Scientists are knee-deep in a freakishly large study (part of the aptly named GIANT Consortium) to better understand the genetics at play in human height. They tell Reuters that height can tell us a lot about various aspects of human health—including diseases like "obesity, diabetes, asthma that are also caused by the combined influence of many genes acting together," says one geneticist—with taller height often being linked to better health, and shorter stature in children to worse health.

The study involved more than 250,000 participants, all of European ancestry, and focused on 2 million common genetic variants (meaning they appeared in at least 5% of their subjects).

From those, they identified 697 gene variants in 424 regions related to height—which is the largest number ever associated with a trait or disease, according to the group's press release.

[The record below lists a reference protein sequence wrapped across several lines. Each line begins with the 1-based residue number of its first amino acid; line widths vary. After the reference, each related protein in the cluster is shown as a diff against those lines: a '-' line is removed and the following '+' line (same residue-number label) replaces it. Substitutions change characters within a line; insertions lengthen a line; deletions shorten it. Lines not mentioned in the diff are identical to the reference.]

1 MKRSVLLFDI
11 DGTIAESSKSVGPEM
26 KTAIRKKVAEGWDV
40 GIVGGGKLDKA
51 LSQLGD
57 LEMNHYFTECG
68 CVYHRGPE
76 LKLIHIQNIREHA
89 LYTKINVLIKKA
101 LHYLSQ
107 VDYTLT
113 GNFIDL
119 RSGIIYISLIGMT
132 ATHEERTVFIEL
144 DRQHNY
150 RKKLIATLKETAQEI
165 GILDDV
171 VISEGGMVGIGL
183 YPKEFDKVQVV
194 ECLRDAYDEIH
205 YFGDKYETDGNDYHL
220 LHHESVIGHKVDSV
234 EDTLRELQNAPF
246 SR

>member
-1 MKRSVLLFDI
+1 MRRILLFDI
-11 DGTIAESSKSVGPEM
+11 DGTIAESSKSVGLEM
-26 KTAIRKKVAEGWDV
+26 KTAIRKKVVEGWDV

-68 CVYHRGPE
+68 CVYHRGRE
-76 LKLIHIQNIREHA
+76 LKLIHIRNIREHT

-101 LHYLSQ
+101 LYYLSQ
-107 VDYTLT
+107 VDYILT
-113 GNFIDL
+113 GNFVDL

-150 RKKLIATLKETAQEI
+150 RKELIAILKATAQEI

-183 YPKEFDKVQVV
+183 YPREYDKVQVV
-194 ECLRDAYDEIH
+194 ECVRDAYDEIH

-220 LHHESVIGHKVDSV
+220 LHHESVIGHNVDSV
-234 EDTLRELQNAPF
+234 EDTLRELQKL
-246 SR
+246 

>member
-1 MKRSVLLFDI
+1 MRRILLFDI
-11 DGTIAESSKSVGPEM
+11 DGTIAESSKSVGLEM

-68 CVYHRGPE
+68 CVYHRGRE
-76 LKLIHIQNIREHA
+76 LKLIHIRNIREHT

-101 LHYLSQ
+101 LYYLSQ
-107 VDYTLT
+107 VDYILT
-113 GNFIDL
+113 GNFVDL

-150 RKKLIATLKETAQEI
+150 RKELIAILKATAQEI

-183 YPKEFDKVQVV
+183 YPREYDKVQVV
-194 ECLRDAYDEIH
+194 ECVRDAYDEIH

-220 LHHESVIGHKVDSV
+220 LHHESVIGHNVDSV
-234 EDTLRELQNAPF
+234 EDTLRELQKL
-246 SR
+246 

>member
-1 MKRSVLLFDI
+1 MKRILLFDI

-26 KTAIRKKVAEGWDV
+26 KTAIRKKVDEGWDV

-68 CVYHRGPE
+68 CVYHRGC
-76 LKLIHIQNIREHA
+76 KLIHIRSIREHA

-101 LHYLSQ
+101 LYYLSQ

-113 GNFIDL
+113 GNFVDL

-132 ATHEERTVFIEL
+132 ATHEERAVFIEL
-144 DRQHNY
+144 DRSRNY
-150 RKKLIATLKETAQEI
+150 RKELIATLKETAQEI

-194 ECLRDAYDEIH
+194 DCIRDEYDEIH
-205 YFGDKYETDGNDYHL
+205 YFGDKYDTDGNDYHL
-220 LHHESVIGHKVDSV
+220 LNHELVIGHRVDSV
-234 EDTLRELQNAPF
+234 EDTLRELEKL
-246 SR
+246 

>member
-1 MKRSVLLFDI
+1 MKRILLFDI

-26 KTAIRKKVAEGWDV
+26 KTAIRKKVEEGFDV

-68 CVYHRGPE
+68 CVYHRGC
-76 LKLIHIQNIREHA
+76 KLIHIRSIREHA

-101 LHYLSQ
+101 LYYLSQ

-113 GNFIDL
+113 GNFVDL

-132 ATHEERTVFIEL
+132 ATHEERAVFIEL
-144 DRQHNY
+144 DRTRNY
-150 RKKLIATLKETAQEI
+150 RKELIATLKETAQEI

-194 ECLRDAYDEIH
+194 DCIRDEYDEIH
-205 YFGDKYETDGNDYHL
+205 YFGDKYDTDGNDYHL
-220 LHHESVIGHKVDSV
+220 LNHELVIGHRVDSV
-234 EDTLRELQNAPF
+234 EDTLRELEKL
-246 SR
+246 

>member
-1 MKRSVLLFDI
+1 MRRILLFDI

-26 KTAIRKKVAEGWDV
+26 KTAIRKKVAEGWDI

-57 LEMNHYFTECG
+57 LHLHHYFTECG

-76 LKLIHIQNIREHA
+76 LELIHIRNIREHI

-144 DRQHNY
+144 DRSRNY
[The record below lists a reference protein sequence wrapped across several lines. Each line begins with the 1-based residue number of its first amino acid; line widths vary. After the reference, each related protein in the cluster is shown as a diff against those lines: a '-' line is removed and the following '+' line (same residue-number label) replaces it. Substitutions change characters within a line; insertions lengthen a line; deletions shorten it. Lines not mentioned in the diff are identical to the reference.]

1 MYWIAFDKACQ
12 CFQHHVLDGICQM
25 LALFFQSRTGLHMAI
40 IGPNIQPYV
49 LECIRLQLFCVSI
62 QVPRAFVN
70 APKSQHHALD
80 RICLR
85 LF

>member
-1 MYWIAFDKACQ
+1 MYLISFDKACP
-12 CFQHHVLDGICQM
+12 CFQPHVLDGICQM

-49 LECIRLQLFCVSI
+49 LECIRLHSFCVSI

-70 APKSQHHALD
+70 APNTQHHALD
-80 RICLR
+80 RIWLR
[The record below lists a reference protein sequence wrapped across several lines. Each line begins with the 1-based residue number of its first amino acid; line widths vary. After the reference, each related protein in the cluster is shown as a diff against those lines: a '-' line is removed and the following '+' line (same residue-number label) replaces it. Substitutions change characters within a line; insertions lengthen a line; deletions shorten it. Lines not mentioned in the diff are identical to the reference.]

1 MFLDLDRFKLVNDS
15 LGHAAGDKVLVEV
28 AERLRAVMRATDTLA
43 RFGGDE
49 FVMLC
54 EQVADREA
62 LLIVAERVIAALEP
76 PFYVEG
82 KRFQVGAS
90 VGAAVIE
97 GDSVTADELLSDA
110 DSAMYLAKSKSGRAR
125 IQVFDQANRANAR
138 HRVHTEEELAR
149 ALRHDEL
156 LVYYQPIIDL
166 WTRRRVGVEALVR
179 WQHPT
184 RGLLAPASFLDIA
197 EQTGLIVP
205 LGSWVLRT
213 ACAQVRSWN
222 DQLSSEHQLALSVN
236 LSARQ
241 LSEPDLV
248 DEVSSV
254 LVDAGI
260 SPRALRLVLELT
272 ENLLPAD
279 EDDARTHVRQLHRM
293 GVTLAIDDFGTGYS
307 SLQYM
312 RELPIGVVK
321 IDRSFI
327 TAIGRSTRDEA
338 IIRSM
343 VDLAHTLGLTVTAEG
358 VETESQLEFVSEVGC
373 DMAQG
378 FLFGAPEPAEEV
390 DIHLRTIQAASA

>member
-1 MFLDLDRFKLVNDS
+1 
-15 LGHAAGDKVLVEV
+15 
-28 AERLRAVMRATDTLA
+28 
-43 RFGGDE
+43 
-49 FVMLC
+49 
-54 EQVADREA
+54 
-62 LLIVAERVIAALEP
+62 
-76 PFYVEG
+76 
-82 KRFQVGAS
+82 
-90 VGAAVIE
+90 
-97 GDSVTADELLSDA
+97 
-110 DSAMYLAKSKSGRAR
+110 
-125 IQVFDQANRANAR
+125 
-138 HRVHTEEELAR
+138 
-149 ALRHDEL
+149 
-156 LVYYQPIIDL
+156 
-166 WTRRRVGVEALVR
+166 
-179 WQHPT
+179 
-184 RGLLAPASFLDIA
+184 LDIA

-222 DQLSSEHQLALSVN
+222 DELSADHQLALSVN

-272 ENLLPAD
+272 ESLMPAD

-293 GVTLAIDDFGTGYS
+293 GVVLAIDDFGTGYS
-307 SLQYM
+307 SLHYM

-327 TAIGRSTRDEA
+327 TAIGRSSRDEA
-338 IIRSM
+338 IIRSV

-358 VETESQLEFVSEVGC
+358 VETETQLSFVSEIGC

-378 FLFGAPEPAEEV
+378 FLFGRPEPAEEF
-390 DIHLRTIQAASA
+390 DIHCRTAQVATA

In spite of the scope of their findings, the researchers say they're just getting started. "We can now explain about 20% of the heritability of height, up from about 12% where we were before," says a study co-author.

That might not seem like a lot, but it's a giant step forward. "In 2007... we knew absolutely nothing about the genes and regions of the human genome," adds one geneticist.

(Meanwhile, the tallest dog in the world recently died at the age of 5.)

This article originally appeared on Newser: Scientists Are Decoding the Genetics of Height

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